The Cybersecurity and Infrastructure Security Agency issued its fifth emergency directive in its five-year existence saying products made by SolarWinds Orion after a massive system breach was revealed on Sunday.
JUST RELEASED: Emergency Directive 21-01 calls on all federal civilian agencies to review their networks for indicators of compromise and disconnect or power down SolarWinds Orion products immediately. Read more: https://t.co/VFZ81W2Ow7
— Cybersecurity and Infrastructure Security Agency (@CISAgov) December 14, 2020
Federal agencies relying on the products were instructed to power-down following the apparent supply-chain attack by foreign actors on the company’s network security system.
.@CISAgov encourages organizations that use SolarWinds Orion Platform software to review the following advisories for information on publicly identified nation state backed threat actor activity:https://t.co/zcAREzsbAXhttps://t.co/EvIwOsUusVhttps://t.co/fs5Cn40WAI
— US-CERT (@USCERT_gov) December 14, 2020
The company said the attack relied on “trojans”—malicious code written into updates that occurred between March and June of this year.
While it remains unclear how many organizations may be impacted, it acknowledged multiple companies could have been operating with the infected software—including government, consulting, technology and telecom firms worldwide.
Dominion was itself on the receiving end of a brutal forensics report Monday.
A firm that conducted a forensic analysis of the Dominion-based voting equipment and databases in Antrim County, Michigan, concluded that the company had intentionally set error rates beyond 60 percent in order to redirect votes to a manual adjudicator.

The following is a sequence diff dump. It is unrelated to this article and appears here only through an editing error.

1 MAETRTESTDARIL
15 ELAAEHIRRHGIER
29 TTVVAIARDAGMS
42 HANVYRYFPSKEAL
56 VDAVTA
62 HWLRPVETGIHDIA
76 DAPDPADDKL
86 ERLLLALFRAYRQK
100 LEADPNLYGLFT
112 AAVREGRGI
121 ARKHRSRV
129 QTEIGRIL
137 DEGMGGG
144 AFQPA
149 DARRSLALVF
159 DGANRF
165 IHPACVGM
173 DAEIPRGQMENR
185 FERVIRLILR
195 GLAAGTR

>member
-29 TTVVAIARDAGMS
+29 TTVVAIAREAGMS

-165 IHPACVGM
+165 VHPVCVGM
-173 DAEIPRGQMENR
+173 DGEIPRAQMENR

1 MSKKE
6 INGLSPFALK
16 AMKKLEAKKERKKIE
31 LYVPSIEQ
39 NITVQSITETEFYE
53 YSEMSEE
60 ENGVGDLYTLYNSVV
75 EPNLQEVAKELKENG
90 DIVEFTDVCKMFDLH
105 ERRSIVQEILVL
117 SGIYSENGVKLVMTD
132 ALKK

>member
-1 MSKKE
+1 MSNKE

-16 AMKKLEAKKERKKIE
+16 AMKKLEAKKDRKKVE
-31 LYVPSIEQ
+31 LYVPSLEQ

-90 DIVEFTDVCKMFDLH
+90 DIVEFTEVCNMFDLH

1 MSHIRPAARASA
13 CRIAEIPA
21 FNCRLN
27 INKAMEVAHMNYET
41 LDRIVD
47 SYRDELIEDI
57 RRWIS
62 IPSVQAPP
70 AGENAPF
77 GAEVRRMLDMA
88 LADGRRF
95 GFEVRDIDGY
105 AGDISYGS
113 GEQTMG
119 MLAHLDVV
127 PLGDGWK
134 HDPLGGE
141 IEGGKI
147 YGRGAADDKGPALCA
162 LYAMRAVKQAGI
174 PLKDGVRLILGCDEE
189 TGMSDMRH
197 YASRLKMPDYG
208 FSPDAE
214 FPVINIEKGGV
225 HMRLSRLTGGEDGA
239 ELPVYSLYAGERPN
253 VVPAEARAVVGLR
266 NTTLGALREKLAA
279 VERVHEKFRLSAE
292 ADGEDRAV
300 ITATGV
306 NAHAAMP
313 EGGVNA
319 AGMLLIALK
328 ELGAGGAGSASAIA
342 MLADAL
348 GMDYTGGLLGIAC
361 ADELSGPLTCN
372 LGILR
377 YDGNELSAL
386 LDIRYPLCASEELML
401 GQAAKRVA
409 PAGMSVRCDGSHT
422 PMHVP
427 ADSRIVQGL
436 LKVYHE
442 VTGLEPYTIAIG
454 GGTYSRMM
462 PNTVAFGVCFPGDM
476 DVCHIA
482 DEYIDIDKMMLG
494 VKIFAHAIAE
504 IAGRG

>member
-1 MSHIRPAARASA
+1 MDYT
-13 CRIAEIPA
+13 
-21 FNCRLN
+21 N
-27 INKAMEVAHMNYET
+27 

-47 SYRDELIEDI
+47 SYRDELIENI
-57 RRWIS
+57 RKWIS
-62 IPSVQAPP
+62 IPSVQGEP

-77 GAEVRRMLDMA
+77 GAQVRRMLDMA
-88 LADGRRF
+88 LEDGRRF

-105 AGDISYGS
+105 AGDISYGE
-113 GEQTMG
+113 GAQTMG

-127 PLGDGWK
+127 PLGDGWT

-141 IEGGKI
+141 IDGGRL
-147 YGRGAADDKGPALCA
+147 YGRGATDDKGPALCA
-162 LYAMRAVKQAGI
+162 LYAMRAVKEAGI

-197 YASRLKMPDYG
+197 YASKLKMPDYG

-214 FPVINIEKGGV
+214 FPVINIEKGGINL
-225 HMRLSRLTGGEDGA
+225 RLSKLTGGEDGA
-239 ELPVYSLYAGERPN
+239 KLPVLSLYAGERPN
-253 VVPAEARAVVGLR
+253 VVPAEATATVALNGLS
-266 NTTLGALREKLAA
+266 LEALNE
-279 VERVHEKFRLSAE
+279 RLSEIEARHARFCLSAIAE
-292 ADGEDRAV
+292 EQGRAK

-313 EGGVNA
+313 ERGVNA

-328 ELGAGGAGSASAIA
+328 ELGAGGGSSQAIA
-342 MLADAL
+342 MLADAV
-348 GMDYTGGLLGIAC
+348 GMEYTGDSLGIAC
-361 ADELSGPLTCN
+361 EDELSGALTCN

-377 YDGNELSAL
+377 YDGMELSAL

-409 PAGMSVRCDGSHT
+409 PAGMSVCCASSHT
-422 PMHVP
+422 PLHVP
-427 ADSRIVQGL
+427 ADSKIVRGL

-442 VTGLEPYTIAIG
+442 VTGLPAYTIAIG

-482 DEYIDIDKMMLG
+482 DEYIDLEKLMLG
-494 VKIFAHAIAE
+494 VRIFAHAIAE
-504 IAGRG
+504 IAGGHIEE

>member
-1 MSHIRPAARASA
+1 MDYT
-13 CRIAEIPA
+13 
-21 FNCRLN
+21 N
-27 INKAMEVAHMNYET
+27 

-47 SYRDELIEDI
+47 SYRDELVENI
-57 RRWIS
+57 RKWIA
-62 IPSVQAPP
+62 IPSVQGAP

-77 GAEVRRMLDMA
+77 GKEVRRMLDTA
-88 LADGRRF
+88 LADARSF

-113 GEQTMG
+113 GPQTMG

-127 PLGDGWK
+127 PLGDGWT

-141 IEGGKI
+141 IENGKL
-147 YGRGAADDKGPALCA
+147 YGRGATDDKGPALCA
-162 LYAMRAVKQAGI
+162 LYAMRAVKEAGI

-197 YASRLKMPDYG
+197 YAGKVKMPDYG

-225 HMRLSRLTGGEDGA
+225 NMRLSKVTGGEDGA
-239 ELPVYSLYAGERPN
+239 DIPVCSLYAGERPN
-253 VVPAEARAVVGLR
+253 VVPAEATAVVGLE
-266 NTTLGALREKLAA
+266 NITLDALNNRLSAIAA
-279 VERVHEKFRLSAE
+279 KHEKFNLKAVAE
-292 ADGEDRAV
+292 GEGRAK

The county had several suspicious results—most notably the transfer of thousands of votes for President Donald Trump to Democrat Joe Biden.
Nonetheless, it apparently had disregarded Monday’s call to power down due to the potential breach from SolarWinds.
Dominion Voting Systems uses SolarWinds products and it is still not powered down.
— Ron (@CodeMonkeyZ) December 14, 2020
Meanwhile, SolarWinds faced accusations of insider-trading after it was revealed that the company director, Aurora Co-Invest L.P. Slp, sold more than 2 million shares of its stock a week ago, the Gateway Pundit reported.
Chris Krebs, who headed CISA for two years during the Trump administration, was dismissed on Nov. 17, shortly after the agency created a website to “debunk” claims of election fraud.
Krebs called the allegations of Dominion malfeasance by Trump-backing attorney Sidney Powell and others a “hoax” and has continued since becoming a private citizen to claim that the accusations are part of a “disinfo” campaign.
Leftist mainstream media and social media have used Krebs’ remarks—along with claims by Attorney General William Barr that the Justice Department had not identified any actionable instances of vote fraud—as their primary justifications for claiming the accusations had been “debunked.”
However, like Krebs, Barr’s credibility took a hit recently following revelations that he had suppressed knowledge of a two-year tax-fraud investigation into Hunter Biden, even as the investigation might have proven exculpatory to Trump’s impeachment hearing and have impacted the decision of many Biden voters in the election.